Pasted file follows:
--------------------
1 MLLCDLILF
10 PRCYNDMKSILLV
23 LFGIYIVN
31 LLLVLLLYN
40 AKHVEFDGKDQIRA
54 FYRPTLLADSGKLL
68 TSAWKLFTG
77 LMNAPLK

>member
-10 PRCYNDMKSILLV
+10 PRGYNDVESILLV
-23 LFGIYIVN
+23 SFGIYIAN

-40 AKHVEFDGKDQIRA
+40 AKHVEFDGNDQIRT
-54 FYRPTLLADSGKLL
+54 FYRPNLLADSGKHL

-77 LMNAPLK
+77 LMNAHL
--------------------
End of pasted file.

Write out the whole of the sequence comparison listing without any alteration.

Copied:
1 MLLCDLILF
10 PRCYNDMKSILLV
23 LFGIYIVN
31 LLLVLLLYN
40 AKHVEFDGKDQIRA
54 FYRPTLLADSGKLL
68 TSAWKLFTG
77 LMNAPLK

>member
-10 PRCYNDMKSILLV
+10 PRGYNDVESILLV
-23 LFGIYIVN
+23 SFGIYIAN

-40 AKHVEFDGKDQIRA
+40 AKHVEFDGNDQIRT
-54 FYRPTLLADSGKLL
+54 FYRPNLLADSGKHL

-77 LMNAPLK
+77 LMNAHL